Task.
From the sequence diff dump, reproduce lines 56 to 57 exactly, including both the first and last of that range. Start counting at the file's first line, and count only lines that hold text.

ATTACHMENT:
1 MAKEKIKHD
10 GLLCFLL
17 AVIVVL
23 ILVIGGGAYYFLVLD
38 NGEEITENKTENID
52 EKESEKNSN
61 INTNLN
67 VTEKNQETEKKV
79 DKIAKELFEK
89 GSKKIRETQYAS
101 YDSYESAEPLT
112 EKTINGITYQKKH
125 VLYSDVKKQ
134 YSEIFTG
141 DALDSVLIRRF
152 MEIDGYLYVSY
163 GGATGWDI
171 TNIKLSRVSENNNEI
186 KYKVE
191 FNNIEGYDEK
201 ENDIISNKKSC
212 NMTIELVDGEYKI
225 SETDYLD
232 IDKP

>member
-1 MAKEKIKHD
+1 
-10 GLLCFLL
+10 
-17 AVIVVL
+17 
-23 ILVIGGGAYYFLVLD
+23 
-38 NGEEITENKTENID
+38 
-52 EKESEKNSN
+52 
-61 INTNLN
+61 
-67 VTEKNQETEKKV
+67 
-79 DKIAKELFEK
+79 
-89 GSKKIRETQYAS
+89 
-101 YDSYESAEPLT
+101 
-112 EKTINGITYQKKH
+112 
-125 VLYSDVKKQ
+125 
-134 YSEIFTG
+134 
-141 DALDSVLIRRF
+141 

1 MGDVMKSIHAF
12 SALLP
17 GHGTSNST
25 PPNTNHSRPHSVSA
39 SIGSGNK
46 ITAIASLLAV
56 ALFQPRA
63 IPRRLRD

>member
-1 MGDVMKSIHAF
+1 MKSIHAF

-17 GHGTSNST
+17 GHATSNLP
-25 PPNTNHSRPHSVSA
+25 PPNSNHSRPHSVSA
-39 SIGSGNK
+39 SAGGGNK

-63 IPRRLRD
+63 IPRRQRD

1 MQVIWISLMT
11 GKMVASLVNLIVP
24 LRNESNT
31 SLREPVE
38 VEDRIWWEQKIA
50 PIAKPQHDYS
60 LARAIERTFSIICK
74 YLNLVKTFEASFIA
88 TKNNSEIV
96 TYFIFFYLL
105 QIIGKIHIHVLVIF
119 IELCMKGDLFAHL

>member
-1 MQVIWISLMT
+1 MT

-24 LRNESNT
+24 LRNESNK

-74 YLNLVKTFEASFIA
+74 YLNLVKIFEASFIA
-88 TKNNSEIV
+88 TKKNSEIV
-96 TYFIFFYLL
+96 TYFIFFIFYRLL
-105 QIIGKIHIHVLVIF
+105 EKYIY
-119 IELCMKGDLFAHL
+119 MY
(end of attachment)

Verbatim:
1 MGDVMKSIHAF
12 SALLP